President of Ireland Michael D Higgins decried the world’s treatment of the planet at Ireland’s first national biodiversity conference.
On the second day of the National Biodiversity Conference in Dublin Castle, the country’s head of State opened proceedings with a stark warning not only for Ireland’s future in an era of uncontrollable climate change, but the world.
In his speech this morning (21 February), President Michael D Higgins was addressing the major flaws found in the current models of economic development that are detrimental to the natural world and the processes that have kept it moving for millions of years.
Higgins spoke on his own involvement and interest in biodiversity of several decades, particularly during his time as Minister for Arts, Culture and the Gaeltacht in the 1990s, which included the introduction of the Habitats Directive into law. However, it was his time as an attendee of the Rio de Janeiro Earth Summit in 1992 that has stuck with him the most, simply because it shows how attitudes have changed drastically in less than 30 years.
What was once a “hopeful juncture” where policymakers seemed to be making major strides to reversing human-led climate change, is now replaced by one of great dread. Some of the greatest warnings of late include the UN report released in October of last year, which showed that just half a degree Celsius more added to the world’s average temperature would be catastrophic.
“If we were coal miners, we would be up to our knees in dead canaries.”
— President of Ireland (@PresidentIRL) February 21, 2019
A lack of public understanding
“Around the world, the library of life that has evolved over billions of years – our biodiversity – is being destroyed, poisoned, polluted, invaded, fragmented, plundered, drained and burned at a rate not seen in human history,” Higgins said.
Describing the time we have left to make a change to stop ecological collapse as “perilously short”, he added that “if we were coal miners, we would be up to our knees in dead canaries”.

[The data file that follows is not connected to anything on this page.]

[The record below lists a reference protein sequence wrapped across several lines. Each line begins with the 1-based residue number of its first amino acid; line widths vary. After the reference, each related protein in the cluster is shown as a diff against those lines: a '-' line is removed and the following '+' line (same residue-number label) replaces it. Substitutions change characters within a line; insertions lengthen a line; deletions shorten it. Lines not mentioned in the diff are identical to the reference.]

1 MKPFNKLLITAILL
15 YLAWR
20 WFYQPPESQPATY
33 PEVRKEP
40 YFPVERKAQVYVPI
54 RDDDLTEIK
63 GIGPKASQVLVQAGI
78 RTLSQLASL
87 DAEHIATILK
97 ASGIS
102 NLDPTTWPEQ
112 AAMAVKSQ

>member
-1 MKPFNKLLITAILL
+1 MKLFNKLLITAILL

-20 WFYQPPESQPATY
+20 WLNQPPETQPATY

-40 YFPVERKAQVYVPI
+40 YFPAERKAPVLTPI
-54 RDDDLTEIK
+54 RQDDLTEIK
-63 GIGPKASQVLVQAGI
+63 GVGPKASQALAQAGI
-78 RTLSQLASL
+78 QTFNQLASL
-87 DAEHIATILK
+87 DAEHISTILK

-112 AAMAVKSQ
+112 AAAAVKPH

“We are the first generation to truly comprehend the reality of what we’re doing to the natural world, and we may the last with the chance to avert much of the damage,” he said. “With this knowledge comes an extraordinary burden of responsibility that we all share.”
He said he thinks society as a whole treats nature as a “limitless, bottomless resource from which to take” and that the price we pay for this greed is not “adequately comprehended, if it is considered at all”.
What is needed
While citing particular examples of steep population decline in native creatures such as the European eel and the pearl-bordered fritillary butterfly, the President commended the work of the Irish Environmental Network, saying it has “been a welcome voice in our public discourse in biodiversity loss”.
He added that along with major organisations such as this, NGOs and citizen scientists are voices that must be listened to, at a time when 91pc of Ireland’s 58 unique habitats have an ‘inadequate’ or ‘bad’ status. Among the people who need to listen, Higgins said, were those in Government.
“Politicians and public servants must equip themselves with the necessary expertise to adequately represent our citizens’ interests in this regard,” he said. “We can only succeed when those who oversee these sectors and those who are engaged within them understand the threat, accept the need to change our approach and act in our collective interest.”